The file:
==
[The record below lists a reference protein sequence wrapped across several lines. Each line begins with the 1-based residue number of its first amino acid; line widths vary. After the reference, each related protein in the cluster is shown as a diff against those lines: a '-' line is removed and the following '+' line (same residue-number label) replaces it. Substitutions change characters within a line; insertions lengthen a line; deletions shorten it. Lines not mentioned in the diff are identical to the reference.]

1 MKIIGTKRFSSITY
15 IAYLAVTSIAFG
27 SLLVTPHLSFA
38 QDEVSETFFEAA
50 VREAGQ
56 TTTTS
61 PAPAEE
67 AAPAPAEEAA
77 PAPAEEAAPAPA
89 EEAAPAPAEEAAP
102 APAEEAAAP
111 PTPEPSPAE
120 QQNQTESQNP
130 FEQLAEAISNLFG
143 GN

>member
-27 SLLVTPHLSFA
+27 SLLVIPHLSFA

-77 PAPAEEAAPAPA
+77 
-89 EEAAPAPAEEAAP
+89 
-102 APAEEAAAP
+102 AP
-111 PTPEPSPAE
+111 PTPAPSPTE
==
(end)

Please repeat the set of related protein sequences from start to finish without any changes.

[The record below lists a reference protein sequence wrapped across several lines. Each line begins with the 1-based residue number of its first amino acid; line widths vary. After the reference, each related protein in the cluster is shown as a diff against those lines: a '-' line is removed and the following '+' line (same residue-number label) replaces it. Substitutions change characters within a line; insertions lengthen a line; deletions shorten it. Lines not mentioned in the diff are identical to the reference.]

1 MKIIGTKRFSSITY
15 IAYLAVTSIAFG
27 SLLVTPHLSFA
38 QDEVSETFFEAA
50 VREAGQ
56 TTTTS
61 PAPAEE
67 AAPAPAEEAA
77 PAPAEEAAPAPA
89 EEAAPAPAEEAAP
102 APAEEAAAP
111 PTPEPSPAE
120 QQNQTESQNP
130 FEQLAEAISNLFG
143 GN

>member
-27 SLLVTPHLSFA
+27 SLLVIPHLSFA

-77 PAPAEEAAPAPA
+77 
-89 EEAAPAPAEEAAP
+89 
-102 APAEEAAAP
+102 AP
-111 PTPEPSPAE
+111 PTPAPSPTE